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Employment Law Alert: Interesting Title VII/”Protected Activity” Case From The Sixth Circuit

On November 14, the Sixth Circuit Court of Appeals issued an interesting opinion regarding what constitutes “protected activity” under Title VII. In Crawford v. Metro. Gov’t of Nashville and Davidson County, the Court rejected the plaintiff’s contention that she was engaged in protected activity under Title VII when, after being called into an investigatory meeting with Human Resources, she revealed harassment allegedly directed at her and others.

After receiving reports of alleged harassment by its employee relations director, the county initiated an internal investigation, which included interviewing several employees, including the plaintiff. During the course of her interview, Crawford -- a 30-year employee of the county -- disclosed that the director had sexually harassed her and other female employees on several occasions, including making sexually suggestive comments and gestures. At the conclusion of the investigation, the County determined that the director had engaged in inappropriate behavior, but not to the extent suggested by Crawford. Additional training and education of the director and other staff members was recommended, but no disciplinary action was taken against the director.

Approximately six months following her interview concerning the director, Crawford was terminated, after being accused of embezzlement and drug use. Crawford claimed these allegations were unfounded, and also alleged that two others who had made allegations concerning the director were also fired. She sued the county for retaliatory discharge in violation of Title VII.

The trial court rejected Crawford’s retaliatory discharge claim, granting summary judgment for the county, and Crawford appealed. On appeal, the Sixth Circuit held that Title VII’s “participation clause” -- which protects employees who have “opposed any practice made an unlawful employment practice” -- requires “active, consistent” and “overt” opposition to some employment practice or conduct in the workplace to be protected.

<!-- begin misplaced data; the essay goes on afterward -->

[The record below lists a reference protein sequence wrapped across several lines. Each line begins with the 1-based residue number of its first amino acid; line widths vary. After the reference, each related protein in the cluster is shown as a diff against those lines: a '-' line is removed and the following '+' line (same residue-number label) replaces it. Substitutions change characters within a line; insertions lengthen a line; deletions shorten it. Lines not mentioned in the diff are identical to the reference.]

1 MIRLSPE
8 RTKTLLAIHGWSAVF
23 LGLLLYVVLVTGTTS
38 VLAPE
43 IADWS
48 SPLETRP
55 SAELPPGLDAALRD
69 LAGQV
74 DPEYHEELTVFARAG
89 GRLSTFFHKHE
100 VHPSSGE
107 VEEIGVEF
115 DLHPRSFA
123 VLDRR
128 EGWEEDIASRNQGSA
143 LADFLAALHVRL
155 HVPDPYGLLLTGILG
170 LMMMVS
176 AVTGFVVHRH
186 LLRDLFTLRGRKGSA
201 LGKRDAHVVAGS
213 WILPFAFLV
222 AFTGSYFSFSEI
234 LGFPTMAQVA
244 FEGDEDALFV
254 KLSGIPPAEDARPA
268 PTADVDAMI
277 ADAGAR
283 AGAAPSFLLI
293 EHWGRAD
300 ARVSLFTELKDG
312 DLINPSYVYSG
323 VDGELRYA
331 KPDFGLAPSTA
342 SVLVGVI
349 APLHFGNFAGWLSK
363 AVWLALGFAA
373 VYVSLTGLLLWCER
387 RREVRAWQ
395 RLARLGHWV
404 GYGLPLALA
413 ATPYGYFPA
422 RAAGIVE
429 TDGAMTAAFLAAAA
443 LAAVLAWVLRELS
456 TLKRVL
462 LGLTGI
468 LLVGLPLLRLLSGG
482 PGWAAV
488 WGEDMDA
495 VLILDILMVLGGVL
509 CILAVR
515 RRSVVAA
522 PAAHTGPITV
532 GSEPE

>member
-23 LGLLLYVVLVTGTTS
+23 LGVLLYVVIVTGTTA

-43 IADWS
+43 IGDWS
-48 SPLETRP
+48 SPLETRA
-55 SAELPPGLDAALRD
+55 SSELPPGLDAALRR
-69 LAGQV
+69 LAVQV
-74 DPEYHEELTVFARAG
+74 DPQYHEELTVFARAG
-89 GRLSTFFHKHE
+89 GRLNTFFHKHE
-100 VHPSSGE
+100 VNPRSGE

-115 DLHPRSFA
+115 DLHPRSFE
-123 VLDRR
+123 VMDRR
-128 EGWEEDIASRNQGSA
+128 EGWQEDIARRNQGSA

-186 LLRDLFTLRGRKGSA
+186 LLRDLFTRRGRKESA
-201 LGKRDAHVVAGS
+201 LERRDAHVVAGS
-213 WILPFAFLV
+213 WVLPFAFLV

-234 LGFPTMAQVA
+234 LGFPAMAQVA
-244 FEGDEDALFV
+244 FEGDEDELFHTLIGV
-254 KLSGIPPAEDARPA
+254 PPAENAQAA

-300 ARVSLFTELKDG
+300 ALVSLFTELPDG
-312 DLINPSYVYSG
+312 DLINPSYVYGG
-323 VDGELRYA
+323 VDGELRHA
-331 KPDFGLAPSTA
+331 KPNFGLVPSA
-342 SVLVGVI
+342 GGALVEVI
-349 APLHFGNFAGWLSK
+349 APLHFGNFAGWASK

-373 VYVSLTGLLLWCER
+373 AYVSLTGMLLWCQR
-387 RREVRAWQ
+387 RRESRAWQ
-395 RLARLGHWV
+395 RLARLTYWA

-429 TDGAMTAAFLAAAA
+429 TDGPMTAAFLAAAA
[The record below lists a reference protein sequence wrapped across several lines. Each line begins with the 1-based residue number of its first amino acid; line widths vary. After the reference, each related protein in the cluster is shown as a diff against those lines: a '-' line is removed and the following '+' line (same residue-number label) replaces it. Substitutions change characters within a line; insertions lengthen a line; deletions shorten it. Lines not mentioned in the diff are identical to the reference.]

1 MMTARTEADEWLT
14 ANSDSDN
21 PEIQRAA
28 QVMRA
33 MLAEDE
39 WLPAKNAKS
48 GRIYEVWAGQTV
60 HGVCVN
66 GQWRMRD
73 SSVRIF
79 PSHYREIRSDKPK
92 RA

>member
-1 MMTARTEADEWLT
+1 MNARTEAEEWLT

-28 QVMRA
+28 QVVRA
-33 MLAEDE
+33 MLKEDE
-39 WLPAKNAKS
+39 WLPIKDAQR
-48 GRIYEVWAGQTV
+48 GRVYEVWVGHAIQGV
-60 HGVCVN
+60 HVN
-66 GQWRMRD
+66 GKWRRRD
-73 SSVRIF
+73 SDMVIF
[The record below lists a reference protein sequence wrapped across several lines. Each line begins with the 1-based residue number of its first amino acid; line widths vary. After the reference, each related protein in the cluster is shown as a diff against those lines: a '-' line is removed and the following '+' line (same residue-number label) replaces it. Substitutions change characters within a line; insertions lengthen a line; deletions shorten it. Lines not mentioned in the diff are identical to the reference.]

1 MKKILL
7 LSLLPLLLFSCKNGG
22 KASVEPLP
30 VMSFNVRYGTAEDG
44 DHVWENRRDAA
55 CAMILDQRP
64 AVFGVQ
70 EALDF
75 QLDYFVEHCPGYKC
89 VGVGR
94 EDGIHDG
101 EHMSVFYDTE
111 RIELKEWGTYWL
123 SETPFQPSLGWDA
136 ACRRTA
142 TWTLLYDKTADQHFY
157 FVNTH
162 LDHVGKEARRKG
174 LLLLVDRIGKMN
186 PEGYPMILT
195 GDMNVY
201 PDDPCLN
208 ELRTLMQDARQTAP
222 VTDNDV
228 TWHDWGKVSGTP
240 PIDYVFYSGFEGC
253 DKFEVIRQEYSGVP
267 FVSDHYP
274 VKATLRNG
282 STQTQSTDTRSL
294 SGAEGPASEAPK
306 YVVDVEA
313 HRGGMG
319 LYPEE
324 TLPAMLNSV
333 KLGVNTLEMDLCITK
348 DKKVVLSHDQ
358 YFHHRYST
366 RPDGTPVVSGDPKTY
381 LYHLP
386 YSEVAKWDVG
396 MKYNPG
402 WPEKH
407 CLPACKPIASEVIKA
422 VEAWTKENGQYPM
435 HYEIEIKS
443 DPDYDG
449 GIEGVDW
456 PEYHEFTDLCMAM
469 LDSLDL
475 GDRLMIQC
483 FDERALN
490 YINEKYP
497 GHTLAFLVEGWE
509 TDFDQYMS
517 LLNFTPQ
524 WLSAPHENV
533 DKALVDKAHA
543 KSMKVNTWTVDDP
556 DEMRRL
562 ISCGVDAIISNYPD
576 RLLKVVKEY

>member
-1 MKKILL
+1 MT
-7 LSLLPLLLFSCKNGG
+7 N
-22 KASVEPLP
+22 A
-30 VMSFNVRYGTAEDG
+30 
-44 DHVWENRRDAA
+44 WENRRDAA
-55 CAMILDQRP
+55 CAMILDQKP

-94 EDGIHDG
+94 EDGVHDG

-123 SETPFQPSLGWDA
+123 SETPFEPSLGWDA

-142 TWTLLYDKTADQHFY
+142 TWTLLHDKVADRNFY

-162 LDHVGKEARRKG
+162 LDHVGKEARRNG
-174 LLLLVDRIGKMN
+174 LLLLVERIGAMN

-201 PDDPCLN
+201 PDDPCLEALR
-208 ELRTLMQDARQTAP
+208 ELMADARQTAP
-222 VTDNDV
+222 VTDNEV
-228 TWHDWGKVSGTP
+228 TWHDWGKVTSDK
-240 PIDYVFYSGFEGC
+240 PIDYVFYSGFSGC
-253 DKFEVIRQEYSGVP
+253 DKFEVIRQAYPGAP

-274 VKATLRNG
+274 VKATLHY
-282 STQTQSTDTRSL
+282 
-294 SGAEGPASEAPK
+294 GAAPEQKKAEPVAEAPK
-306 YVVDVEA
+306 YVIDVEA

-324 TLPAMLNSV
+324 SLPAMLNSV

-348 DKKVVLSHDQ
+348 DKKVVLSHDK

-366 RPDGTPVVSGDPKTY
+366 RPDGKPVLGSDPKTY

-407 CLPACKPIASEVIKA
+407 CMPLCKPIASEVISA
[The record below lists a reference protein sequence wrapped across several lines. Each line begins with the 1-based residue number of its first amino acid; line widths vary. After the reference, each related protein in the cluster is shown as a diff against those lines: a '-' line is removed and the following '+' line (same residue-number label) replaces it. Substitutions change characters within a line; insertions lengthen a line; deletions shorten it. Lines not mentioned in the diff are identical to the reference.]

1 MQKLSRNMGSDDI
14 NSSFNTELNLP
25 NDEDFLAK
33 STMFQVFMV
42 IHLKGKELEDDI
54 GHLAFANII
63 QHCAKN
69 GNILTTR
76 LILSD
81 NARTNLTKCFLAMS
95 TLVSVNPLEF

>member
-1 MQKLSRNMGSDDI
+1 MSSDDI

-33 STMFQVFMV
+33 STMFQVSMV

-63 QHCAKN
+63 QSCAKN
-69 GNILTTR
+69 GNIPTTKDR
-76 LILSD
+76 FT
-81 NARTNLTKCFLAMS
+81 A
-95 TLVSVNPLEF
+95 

Crawford also urged the Court to “break from the general trend” and hold that employees who participate in their employers’ internal investigations should be treated as having “made a charge, testified, assisted, or participated . . . in an investigation, proceeding, or hearing” under Title VII. Saying that Title VII’s participation clause only applies “once statutory procedures commence,” the Court rejected this argument, as well. Adopting Crawford’s argument, suggested the Court, would have a chilling effect on employers’ proactive efforts to address and resolve discrimination and harassment issues by conducting their own internal investigations before a charge of discrimination or harassment is ever filed.

Bottom Line

While this is an unpublished decision, it is obviously a good result for employers. The Sixth Circuit continues to recognize the important role employers’ internal investigations play in resolving Title VII issues before they ever get to an EEOC proceeding or civil lawsuit.

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